The technology is advancing on all fronts. The problem is that these systems need to operate in the real world. Indeed, the single most important challenge faced by biometrics system designers is the human factor. "These are technologies that interface with human beings, and we've ignored the human part," says Jim Wayman of the Office of Graduate Studies and Research at San Jose State University, and former head of the National Biometric Test Center (San Jose, CA).
The U.S. National Institute for Standards and Technology (Gaithersburg, MD) just released a study showing that the quality of prints captured by a fingerprint scanner varies considerably depending on its height from the ground.2 Part of the problem is getting people to use a biometric system properly. This would eventually be solved for, say, workers who had to figure out how to scan their fingers properly to get into work each day. In an airport screening scenario, though, the situation becomes more challenging. "The idea is you want somebody to come up to the device and inherently understand what to do, and we're not quite there yet," says Mary Theofanos, study co-author and project leader for Biometric Human Usability.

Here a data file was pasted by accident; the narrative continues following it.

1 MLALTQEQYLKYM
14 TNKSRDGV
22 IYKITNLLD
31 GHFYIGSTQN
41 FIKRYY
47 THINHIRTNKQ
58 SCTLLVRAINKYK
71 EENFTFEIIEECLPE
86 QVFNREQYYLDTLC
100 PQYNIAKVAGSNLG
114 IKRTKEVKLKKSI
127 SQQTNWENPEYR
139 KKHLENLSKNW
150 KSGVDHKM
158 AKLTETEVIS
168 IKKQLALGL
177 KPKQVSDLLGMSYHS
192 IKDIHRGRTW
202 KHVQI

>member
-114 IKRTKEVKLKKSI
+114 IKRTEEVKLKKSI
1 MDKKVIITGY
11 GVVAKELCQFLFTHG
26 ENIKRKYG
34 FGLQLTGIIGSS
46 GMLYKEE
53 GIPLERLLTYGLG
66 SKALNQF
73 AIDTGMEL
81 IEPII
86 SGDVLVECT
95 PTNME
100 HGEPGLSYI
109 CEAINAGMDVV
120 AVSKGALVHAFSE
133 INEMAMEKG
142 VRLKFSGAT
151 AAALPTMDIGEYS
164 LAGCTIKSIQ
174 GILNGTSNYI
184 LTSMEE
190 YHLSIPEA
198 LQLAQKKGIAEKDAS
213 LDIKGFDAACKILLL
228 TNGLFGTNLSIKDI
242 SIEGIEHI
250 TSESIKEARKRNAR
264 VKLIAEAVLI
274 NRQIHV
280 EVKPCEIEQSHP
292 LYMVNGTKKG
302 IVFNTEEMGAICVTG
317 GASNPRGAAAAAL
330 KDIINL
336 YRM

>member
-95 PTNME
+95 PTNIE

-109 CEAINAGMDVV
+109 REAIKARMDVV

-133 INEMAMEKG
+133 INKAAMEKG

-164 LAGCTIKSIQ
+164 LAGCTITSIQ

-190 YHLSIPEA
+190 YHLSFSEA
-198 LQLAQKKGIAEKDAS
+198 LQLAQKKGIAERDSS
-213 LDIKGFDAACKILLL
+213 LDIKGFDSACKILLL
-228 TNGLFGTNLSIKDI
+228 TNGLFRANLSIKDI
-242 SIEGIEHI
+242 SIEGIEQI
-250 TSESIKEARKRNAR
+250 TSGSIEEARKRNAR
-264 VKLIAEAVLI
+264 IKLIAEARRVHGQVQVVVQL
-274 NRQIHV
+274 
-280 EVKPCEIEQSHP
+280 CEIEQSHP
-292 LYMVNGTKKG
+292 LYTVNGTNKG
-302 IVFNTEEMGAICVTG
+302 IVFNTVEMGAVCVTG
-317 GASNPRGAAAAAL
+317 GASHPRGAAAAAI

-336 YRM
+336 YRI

Building a fixture that would position a subject's hand properly for the scan might improve print quality but could ultimately backfire because some might be resistant to putting their hand inside an opening. If the platen surface is warm, even, Theofanos suggests, it can raise concerns of germs and contamination.